The District had just cause for terminating the Grievant based on his repeated access, retention, and forwarding of offensive, obscene and pornographic materials. The District presented overwhelming evidence of these offenses, all of which violated District policy. Exhibits 18 through 39, and 41 (e-mail messages received from outside sources by the Grievant) all have message titles suggesting pornographic or offensive materials. Sergeant Crouse's investigation found images of naked women, a naked woman pulling a naked man by his penis, women exposing their breasts, pictures of female sexual organs, profane jokes, pictures of an under-aged girl next to the word "fellatio", profanity, pictures of under-aged children next to comments of a profane or sexual nature, and jokes containing racist and homophobic content. The police report proves that the Grievant viewed these images on the District's computer at school.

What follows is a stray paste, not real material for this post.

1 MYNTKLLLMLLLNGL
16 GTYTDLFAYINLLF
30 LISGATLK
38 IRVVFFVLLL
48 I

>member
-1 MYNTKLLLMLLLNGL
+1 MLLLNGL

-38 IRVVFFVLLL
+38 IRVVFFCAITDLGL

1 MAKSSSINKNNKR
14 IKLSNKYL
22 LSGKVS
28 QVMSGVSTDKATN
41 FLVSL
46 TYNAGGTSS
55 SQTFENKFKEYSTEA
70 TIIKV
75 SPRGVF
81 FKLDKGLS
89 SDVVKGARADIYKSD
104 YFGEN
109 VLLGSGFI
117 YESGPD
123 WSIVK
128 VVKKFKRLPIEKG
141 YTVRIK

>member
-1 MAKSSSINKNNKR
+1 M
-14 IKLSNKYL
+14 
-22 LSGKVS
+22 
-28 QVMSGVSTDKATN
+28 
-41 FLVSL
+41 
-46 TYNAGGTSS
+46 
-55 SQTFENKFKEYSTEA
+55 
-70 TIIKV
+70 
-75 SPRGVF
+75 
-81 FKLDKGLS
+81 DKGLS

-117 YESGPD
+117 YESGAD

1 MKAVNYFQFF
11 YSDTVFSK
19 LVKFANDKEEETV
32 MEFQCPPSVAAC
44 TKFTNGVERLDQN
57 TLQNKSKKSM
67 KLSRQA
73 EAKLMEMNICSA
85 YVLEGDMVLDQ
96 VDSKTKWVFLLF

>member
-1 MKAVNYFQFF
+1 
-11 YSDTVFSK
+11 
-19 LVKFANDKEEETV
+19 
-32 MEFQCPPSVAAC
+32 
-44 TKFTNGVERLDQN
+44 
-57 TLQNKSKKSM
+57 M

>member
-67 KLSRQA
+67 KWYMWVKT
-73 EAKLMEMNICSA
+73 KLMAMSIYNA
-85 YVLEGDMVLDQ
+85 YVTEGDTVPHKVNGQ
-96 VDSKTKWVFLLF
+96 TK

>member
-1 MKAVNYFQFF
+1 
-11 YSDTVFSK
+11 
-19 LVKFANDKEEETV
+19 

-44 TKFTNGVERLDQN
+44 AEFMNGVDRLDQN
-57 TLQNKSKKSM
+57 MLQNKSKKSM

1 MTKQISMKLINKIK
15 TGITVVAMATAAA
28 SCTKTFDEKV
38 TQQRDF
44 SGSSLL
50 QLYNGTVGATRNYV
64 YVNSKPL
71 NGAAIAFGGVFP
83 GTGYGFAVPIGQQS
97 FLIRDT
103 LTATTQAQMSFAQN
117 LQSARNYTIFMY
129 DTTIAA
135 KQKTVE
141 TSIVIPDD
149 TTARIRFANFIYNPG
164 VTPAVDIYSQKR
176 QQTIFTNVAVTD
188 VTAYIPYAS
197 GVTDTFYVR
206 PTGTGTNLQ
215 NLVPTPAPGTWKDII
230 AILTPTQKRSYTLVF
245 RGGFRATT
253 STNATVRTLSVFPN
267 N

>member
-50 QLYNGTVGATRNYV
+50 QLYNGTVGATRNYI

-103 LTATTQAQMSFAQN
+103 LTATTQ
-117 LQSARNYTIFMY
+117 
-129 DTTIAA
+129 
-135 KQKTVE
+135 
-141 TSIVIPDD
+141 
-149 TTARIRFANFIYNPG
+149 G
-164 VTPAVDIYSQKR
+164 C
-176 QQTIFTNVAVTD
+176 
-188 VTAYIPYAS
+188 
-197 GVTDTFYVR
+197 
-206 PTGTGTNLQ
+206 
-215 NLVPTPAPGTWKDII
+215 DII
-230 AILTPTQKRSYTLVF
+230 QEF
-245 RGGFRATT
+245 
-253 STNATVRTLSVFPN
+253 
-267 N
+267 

The Grievant's testimony to the effect that he did not know of the District's policy against this behavior is not credible. All new employees receive the policy, the Grievant was on the technology team at one time and he received a personal e-mail containing the policy. He was asked to sign a copy of this policy but failed to do so, whereupon the policy was placed in his personnel file with notice to him. Grievant's testimony that he believed if an e-mail got through the filter it was not inappropriate is not credible. The e-mails in question were sent by an outside person, not a spammer, so they would have gotten through and the Grievant was aware of that.
Grievant's testimony that he had neglected to delete the offensive e-mails because his memory was not good is belied by his remembering to delete the record of every e-mail he forwarded to others.
Grievant's conduct was immoral and warrants discharge. This conclusion is based on the strong public policy against immoral conduct in schools. Citing Cedarburg Education Association v. Cedarburg Board of Education, 313 Wis.2d 831, 2008 WL 2812714 (Wis. Ct. App. July 23, 2008), review denied, 764 N.W.2d 531 (Wis. Jan. 13, 2009). The importance of Cedarburg is that the conduct took place on school grounds.
In this case, unlike Cedarburg, there were numerous instances of accessing pornography instead of only one. While Cedarburg concerned a teacher, its holding is applicable to all school employees. To keep a custodian on its staff after discovering his use of pornography would violate the public policy identified in Cedarburg.